Since atheism (sometimes camouflaged as deism) has always been integral to this tradition, one is tempted to think that revolutionaries like Robespierre, Jefferson or Lenin didn’t have the best interests of Christianity close to heart.

What they craved was power over their residually Christian flock, a desideratum that necessitated undermining the Church’s moral authority over the state. For, while its claim to secular authority was dubious, the Church was entitled to sit in moral judgment over the state.

When Christ spoke of his kingdom being not of this world, he left his listeners in no doubt that his kingdom was higher than this world. Therefore, when the West was still called Christendom, the Church’s remit was to keep the state on a moral straight and narrow, mitigating its excesses.

Since all modern states came out of the Enlightenment, they found this situation intolerable. Hence the idea of separation of Church and state, acting not so much as a means of protecting the Church from state tyranny as a stratagem for marginalising the Church as a moral and social dynamic.

Larceny being a telltale sign of any post-Enlightenment state, the US Constitution coyly eschews the phrase ‘separation of church and state’. Instead the First Amendment states only that “Congress shall make no law respecting an establishment of religion, or prohibiting the free exercise thereof.”

But in his comments both before and after the ratification Thomas Jefferson was unequivocal: this amendment, he gloated, built “a wall of separation between Church and State”. Since Jefferson, along with most other Founders, was a visceral hater of Trinitarian Christianity, he felt that this construction project had been completed none too soon.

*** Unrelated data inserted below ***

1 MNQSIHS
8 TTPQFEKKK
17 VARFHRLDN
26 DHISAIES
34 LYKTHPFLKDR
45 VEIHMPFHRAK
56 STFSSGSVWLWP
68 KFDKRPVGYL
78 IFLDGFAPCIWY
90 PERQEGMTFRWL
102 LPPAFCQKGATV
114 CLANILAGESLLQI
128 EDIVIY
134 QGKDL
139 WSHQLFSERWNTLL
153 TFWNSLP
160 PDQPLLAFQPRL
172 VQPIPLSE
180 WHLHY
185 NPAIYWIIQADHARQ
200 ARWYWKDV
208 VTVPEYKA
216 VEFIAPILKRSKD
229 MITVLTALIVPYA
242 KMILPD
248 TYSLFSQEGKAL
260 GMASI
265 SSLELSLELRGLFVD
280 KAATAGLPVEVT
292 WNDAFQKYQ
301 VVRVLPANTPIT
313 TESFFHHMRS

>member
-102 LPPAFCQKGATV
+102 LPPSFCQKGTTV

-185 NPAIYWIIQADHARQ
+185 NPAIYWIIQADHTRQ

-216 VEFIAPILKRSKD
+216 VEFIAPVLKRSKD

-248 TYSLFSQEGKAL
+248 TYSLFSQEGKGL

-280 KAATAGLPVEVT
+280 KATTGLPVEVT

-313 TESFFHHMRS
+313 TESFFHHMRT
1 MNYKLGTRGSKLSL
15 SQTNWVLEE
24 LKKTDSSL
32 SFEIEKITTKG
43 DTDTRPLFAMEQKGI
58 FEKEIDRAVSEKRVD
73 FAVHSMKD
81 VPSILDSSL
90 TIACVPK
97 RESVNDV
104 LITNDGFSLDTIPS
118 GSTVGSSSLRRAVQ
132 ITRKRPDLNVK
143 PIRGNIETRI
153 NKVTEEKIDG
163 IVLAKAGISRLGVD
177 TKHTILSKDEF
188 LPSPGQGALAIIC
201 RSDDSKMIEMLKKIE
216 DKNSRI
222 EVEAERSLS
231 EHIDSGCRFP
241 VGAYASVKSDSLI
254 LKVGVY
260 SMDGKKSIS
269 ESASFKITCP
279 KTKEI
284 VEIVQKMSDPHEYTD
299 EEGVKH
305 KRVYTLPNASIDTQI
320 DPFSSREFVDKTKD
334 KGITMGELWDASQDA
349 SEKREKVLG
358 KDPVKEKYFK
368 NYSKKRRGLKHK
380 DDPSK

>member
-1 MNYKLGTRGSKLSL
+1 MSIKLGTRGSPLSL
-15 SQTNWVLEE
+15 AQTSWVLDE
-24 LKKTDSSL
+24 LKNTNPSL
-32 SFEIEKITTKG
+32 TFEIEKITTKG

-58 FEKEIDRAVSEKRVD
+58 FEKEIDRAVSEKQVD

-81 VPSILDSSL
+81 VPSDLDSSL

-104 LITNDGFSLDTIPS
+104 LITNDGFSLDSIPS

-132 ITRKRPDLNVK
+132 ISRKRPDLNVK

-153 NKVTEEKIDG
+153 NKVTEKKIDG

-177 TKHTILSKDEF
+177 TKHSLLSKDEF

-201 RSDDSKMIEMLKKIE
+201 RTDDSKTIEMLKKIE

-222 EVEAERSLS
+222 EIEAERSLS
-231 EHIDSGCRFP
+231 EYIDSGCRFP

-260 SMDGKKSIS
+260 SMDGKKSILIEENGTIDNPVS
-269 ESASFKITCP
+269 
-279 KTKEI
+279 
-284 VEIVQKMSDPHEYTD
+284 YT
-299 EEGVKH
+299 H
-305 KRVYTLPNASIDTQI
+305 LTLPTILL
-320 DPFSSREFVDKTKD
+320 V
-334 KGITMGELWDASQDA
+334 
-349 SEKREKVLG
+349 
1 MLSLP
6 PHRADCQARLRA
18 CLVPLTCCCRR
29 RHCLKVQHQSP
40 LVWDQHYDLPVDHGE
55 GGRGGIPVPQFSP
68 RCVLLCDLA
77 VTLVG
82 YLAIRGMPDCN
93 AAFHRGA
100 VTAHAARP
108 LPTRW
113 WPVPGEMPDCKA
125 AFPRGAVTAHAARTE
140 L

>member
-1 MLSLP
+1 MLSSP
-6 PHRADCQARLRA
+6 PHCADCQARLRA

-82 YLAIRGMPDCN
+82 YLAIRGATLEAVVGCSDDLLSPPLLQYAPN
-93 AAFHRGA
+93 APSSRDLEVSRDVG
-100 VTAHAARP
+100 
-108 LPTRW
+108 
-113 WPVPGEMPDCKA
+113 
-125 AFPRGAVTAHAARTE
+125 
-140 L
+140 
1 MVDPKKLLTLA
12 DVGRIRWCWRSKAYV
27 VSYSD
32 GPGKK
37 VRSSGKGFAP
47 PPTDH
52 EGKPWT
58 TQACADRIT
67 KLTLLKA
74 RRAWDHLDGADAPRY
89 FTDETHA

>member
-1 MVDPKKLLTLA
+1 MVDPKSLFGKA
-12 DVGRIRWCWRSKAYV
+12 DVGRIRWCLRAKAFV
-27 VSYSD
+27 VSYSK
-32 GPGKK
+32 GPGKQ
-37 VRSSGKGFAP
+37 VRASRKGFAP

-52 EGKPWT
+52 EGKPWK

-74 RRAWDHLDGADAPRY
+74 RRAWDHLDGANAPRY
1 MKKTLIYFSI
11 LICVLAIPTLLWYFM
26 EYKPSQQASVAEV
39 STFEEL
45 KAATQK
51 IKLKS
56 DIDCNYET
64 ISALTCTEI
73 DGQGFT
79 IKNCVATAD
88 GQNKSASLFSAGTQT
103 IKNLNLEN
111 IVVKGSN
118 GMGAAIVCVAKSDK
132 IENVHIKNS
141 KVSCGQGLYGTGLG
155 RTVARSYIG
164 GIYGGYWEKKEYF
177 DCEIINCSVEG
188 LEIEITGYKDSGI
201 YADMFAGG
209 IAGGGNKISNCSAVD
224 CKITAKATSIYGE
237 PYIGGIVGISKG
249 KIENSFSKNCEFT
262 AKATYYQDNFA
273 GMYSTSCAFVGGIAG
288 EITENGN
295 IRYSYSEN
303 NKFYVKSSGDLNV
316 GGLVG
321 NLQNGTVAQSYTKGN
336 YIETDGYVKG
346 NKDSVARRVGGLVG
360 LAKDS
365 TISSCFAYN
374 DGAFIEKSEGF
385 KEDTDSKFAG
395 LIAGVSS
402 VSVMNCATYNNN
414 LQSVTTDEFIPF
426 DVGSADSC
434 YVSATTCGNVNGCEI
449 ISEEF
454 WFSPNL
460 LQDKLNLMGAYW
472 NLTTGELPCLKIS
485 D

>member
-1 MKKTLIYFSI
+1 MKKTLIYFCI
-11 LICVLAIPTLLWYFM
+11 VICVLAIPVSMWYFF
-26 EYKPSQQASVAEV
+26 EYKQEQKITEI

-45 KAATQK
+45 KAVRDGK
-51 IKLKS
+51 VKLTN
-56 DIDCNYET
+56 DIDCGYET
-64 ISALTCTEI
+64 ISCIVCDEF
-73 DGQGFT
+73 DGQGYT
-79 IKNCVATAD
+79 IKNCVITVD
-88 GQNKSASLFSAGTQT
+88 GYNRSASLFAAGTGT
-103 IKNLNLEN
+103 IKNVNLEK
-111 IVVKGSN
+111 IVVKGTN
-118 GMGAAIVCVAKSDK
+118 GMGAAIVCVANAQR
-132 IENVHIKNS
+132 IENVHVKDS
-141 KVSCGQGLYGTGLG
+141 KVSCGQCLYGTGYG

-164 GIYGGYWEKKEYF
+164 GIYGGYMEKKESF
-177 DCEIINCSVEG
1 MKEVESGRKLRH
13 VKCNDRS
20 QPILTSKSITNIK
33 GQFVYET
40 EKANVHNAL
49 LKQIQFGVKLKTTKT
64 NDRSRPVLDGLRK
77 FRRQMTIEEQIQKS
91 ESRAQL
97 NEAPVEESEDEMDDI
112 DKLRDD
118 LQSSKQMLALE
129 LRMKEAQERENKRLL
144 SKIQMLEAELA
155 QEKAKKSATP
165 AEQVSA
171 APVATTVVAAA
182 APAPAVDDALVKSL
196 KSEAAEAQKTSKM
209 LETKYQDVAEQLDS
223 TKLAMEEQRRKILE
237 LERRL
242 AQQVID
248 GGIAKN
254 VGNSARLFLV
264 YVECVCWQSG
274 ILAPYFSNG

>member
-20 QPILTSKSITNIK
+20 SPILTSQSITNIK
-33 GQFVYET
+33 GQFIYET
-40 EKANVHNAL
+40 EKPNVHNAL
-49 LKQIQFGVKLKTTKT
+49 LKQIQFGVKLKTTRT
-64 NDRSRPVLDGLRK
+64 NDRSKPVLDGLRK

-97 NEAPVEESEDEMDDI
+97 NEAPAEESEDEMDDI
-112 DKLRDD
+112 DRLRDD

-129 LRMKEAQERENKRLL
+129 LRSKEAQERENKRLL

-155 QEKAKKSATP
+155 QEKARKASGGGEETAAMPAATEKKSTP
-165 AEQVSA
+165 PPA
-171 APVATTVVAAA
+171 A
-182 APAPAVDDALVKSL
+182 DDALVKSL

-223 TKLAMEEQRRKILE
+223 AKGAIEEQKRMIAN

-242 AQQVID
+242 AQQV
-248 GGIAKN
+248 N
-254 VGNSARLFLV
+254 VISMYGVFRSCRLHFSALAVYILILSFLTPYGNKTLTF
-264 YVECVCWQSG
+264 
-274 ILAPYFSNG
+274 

Jefferson was an Enlightenment revolutionary, but the American version of this tradition was milder than the French and the Russian ones, if ultimately as detrimental to the survival of Christendom. Clegg, on the under hand, comes from a much more radical heritage, and his advocacy of disestablishment must be viewed in that context.

He doesn’t really mean that disestablishment would be “better for the Anglicans”. Given today’s situation, it’ll only be better for the likes of him, those who have devoted their whole careers to constitutional vandalism.

England’s ancient constitution is based on a monarch whose right to reign is under the auspices of Parliament amalgamated with, indeed derived from, the English Common Law.

The monarch’s person links the generations past, present and future along essentially the same timeline as the Church. Both are inseparable parts of the constitution of which Parliament is the repository, guardian and enforcer.

Removing the Church from the constitutional settlement would mean neutering both the monarchy and Parliament, which would leave England’s constitution lying in ruins.

This is exactly the end Clegg craves. Our constitution, whatever is left of it, is the last obstacle in the way of Britain becoming a province of the European Union – with Nick possibly shaking the dust of Little England off his feet to claim a post in the government of Greater Europe.

For anyone aware of this context, Nick’s advocacy of disestablishment precludes any serious discussion. One’s knee jerks and the words ‘not on your Nellie!’ spurt out as if by themselves.

A pity, that. For the issue does merit serious discussion.